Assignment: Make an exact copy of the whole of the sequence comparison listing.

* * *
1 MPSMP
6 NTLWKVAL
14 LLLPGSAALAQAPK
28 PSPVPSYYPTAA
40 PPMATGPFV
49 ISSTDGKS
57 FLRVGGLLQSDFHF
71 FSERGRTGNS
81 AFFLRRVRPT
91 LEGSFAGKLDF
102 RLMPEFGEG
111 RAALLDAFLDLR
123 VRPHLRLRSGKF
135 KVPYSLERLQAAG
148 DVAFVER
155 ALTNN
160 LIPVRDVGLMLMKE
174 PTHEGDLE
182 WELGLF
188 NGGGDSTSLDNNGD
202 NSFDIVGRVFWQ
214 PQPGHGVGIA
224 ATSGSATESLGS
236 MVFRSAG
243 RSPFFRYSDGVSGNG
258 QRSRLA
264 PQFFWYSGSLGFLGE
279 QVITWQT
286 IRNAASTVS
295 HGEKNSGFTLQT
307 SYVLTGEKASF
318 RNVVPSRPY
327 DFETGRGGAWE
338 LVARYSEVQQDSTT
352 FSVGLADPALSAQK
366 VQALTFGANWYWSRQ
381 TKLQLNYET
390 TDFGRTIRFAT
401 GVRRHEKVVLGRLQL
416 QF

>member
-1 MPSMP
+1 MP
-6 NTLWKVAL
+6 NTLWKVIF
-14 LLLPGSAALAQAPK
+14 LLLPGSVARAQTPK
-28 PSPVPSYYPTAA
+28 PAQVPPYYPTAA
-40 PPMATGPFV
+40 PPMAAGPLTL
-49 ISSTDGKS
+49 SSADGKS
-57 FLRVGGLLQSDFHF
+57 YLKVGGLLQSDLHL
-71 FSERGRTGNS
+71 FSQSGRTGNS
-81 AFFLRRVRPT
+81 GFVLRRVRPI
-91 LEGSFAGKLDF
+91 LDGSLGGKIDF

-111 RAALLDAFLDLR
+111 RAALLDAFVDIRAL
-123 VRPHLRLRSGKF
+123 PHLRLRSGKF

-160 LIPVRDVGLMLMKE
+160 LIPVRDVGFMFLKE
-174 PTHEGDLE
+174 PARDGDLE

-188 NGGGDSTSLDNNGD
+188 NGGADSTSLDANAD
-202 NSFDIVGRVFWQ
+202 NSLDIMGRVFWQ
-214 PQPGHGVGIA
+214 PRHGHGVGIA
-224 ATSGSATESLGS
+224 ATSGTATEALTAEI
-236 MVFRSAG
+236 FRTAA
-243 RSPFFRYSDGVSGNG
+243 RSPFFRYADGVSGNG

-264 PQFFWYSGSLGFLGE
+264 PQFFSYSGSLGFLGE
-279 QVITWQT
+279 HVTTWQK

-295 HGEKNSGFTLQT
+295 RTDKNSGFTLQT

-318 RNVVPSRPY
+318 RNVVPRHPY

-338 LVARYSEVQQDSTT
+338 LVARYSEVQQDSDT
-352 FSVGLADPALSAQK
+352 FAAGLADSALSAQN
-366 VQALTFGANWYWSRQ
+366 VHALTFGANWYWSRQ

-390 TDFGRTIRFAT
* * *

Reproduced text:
1 MPSMP
6 NTLWKVAL
14 LLLPGSAALAQAPK
28 PSPVPSYYPTAA
40 PPMATGPFV
49 ISSTDGKS
57 FLRVGGLLQSDFHF
71 FSERGRTGNS
81 AFFLRRVRPT
91 LEGSFAGKLDF
102 RLMPEFGEG
111 RAALLDAFLDLR
123 VRPHLRLRSGKF
135 KVPYSLERLQAAG
148 DVAFVER
155 ALTNN
160 LIPVRDVGLMLMKE
174 PTHEGDLE
182 WELGLF
188 NGGGDSTSLDNNGD
202 NSFDIVGRVFWQ
214 PQPGHGVGIA
224 ATSGSATESLGS
236 MVFRSAG
243 RSPFFRYSDGVSGNG
258 QRSRLA
264 PQFFWYSGSLGFLGE
279 QVITWQT
286 IRNAASTVS
295 HGEKNSGFTLQT
307 SYVLTGEKASF
318 RNVVPSRPY
327 DFETGRGGAWE
338 LVARYSEVQQDSTT
352 FSVGLADPALSAQK
366 VQALTFGANWYWSRQ
381 TKLQLNYET
390 TDFGRTIRFAT
401 GVRRHEKVVLGRLQL
416 QF

>member
-1 MPSMP
+1 MP
-6 NTLWKVAL
+6 NTLWKVIF
-14 LLLPGSAALAQAPK
+14 LLLPGSVARAQTPK
-28 PSPVPSYYPTAA
+28 PAQVPPYYPTAA
-40 PPMATGPFV
+40 PPMAAGPLTL
-49 ISSTDGKS
+49 SSADGKS
-57 FLRVGGLLQSDFHF
+57 YLKVGGLLQSDLHL
-71 FSERGRTGNS
+71 FSQSGRTGNS
-81 AFFLRRVRPT
+81 GFVLRRVRPI
-91 LEGSFAGKLDF
+91 LDGSLGGKIDF

-111 RAALLDAFLDLR
+111 RAALLDAFVDIRAL
-123 VRPHLRLRSGKF
+123 PHLRLRSGKF

-160 LIPVRDVGLMLMKE
+160 LIPVRDVGFMFLKE
-174 PTHEGDLE
+174 PARDGDLE

-188 NGGGDSTSLDNNGD
+188 NGGADSTSLDANAD
-202 NSFDIVGRVFWQ
+202 NSLDIMGRVFWQ
-214 PQPGHGVGIA
+214 PRHGHGVGIA
-224 ATSGSATESLGS
+224 ATSGTATEALTAEI
-236 MVFRSAG
+236 FRTAA
-243 RSPFFRYSDGVSGNG
+243 RSPFFRYADGVSGNG

-264 PQFFWYSGSLGFLGE
+264 PQFFSYSGSLGFLGE
-279 QVITWQT
+279 HVTTWQK

-295 HGEKNSGFTLQT
+295 RTDKNSGFTLQT

-318 RNVVPSRPY
+318 RNVVPRHPY

-338 LVARYSEVQQDSTT
+338 LVARYSEVQQDSDT
-352 FSVGLADPALSAQK
+352 FAAGLADSALSAQN
-366 VQALTFGANWYWSRQ
+366 VHALTFGANWYWSRQ

-390 TDFGRTIRFAT